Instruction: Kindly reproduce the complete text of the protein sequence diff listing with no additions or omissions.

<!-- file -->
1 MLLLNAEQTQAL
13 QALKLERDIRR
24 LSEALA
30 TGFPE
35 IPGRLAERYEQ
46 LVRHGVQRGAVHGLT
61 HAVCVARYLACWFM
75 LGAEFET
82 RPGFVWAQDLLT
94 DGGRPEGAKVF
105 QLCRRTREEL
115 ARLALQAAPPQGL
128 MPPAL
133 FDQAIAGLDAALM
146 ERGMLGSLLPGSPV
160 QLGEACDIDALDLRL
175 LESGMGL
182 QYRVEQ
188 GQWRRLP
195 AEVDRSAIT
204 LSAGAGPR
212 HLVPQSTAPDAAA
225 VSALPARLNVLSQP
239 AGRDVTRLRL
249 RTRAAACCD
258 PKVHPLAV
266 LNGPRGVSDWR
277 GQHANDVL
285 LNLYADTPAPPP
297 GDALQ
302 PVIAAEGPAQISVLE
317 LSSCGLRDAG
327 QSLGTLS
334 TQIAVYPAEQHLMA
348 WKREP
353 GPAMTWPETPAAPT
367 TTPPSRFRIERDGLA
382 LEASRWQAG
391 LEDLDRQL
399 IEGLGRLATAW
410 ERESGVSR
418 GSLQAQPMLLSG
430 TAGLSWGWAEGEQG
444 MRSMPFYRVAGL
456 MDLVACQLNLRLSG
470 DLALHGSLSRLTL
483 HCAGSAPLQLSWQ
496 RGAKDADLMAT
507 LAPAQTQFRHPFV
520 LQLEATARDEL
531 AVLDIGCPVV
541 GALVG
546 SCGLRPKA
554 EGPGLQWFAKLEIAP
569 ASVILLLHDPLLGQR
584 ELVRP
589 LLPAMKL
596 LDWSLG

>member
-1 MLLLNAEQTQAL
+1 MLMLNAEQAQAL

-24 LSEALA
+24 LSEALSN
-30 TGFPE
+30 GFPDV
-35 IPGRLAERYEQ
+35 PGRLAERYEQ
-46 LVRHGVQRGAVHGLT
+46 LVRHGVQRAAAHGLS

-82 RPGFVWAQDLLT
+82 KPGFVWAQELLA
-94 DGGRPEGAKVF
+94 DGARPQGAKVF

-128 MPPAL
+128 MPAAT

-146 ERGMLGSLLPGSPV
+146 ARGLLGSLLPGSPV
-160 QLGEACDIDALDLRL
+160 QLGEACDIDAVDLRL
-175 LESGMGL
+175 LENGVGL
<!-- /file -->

1 MLLLNAEQTQAL
13 QALKLERDIRR
24 LSEALA
30 TGFPE
35 IPGRLAERYEQ
46 LVRHGVQRGAVHGLT
61 HAVCVARYLACWFM
75 LGAEFET
82 RPGFVWAQDLLT
94 DGGRPEGAKVF
105 QLCRRTREEL
115 ARLALQAAPPQGL
128 MPPAL
133 FDQAIAGLDAALM
146 ERGMLGSLLPGSPV
160 QLGEACDIDALDLRL
175 LESGMGL
182 QYRVEQ
188 GQWRRLP
195 AEVDRSAIT
204 LSAGAGPR
212 HLVPQSTAPDAAA
225 VSALPARLNVLSQP
239 AGRDVTRLRL
249 RTRAAACCD
258 PKVHPLAV
266 LNGPRGVSDWR
277 GQHANDVL
285 LNLYADTPAPPP
297 GDALQ
302 PVIAAEGPAQISVLE
317 LSSCGLRDAG
327 QSLGTLS
334 TQIAVYPAEQHLMA
348 WKREP
353 GPAMTWPETPAAPT
367 TTPPSRFRIERDGLA
382 LEASRWQAG
391 LEDLDRQL
399 IEGLGRLATAW
410 ERESGVSR
418 GSLQAQPMLLSG
430 TAGLSWGWAEGEQG
444 MRSMPFYRVAGL
456 MDLVACQLNLRLSG
470 DLALHGSLSRLTL
483 HCAGSAPLQLSWQ
496 RGAKDADLMAT
507 LAPAQTQFRHPFV
520 LQLEATARDEL
531 AVLDIGCPVV
541 GALVG
546 SCGLRPKA
554 EGPGLQWFAKLEIAP
569 ASVILLLHDPLLGQR
584 ELVRP
589 LLPAMKL
596 LDWSLG

>member
-1 MLLLNAEQTQAL
+1 MLMLNAEQAQAL

-24 LSEALA
+24 LSEALSN
-30 TGFPE
+30 GFPDV
-35 IPGRLAERYEQ
+35 PGRLAERYEQ
-46 LVRHGVQRGAVHGLT
+46 LVRHGVQRAAAHGLS

-82 RPGFVWAQDLLT
+82 KPGFVWAQELLA
-94 DGGRPEGAKVF
+94 DGARPQGAKVF

-128 MPPAL
+128 MPAAT

-146 ERGMLGSLLPGSPV
+146 ARGLLGSLLPGSPV
-160 QLGEACDIDALDLRL
+160 QLGEACDIDAVDLRL
-175 LESGMGL
+175 LENGVGL